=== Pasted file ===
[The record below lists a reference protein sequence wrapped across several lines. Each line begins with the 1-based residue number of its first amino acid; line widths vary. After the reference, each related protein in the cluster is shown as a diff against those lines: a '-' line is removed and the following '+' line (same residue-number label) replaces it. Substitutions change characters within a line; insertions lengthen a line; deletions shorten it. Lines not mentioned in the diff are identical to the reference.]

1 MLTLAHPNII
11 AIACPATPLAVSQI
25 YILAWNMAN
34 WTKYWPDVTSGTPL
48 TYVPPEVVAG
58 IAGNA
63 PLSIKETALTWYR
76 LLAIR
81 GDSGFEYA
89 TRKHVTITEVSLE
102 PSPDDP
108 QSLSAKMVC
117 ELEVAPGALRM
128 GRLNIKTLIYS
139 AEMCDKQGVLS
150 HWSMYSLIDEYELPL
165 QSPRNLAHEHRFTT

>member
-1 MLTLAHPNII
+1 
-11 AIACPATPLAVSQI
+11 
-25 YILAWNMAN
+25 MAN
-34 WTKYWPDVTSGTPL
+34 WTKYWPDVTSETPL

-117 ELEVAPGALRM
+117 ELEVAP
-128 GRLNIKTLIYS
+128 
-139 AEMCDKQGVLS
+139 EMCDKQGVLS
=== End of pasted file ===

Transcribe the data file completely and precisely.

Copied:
[The record below lists a reference protein sequence wrapped across several lines. Each line begins with the 1-based residue number of its first amino acid; line widths vary. After the reference, each related protein in the cluster is shown as a diff against those lines: a '-' line is removed and the following '+' line (same residue-number label) replaces it. Substitutions change characters within a line; insertions lengthen a line; deletions shorten it. Lines not mentioned in the diff are identical to the reference.]

1 MLTLAHPNII
11 AIACPATPLAVSQI
25 YILAWNMAN
34 WTKYWPDVTSGTPL
48 TYVPPEVVAG
58 IAGNA
63 PLSIKETALTWYR
76 LLAIR
81 GDSGFEYA
89 TRKHVTITEVSLE
102 PSPDDP
108 QSLSAKMVC
117 ELEVAPGALRM
128 GRLNIKTLIYS
139 AEMCDKQGVLS
150 HWSMYSLIDEYELPL
165 QSPRNLAHEHRFTT

>member
-1 MLTLAHPNII
+1 
-11 AIACPATPLAVSQI
+11 
-25 YILAWNMAN
+25 MAN
-34 WTKYWPDVTSGTPL
+34 WTKYWPDVTSETPL

-117 ELEVAPGALRM
+117 ELEVAP
-128 GRLNIKTLIYS
+128 
-139 AEMCDKQGVLS
+139 EMCDKQGVLS